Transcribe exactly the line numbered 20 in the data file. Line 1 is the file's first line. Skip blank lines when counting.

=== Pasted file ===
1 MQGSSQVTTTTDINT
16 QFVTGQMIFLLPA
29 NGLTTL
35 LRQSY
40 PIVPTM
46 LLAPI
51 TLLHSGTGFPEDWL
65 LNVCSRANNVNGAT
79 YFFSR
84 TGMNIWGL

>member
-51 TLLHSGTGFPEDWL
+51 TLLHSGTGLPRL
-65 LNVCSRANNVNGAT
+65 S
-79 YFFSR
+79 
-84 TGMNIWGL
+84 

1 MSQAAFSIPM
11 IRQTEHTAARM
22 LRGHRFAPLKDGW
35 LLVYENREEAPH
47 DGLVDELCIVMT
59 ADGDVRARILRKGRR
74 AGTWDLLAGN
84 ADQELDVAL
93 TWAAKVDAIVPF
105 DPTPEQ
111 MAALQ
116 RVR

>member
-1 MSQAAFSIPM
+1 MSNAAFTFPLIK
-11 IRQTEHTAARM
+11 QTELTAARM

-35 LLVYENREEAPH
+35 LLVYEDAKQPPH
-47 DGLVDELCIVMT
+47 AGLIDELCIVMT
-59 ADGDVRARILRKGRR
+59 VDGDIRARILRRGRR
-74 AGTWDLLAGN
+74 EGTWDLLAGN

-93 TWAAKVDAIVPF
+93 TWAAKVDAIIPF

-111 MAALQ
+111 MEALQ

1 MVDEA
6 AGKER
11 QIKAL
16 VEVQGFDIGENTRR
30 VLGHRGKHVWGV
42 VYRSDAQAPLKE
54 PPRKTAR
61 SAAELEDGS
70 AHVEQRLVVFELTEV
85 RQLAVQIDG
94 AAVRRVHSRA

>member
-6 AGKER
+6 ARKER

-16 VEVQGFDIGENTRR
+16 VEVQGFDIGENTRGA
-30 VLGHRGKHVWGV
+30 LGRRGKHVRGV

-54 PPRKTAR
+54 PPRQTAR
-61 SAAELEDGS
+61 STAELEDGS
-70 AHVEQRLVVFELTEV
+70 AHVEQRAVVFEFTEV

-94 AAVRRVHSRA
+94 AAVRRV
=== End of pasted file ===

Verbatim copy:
1 MSQAAFSIPM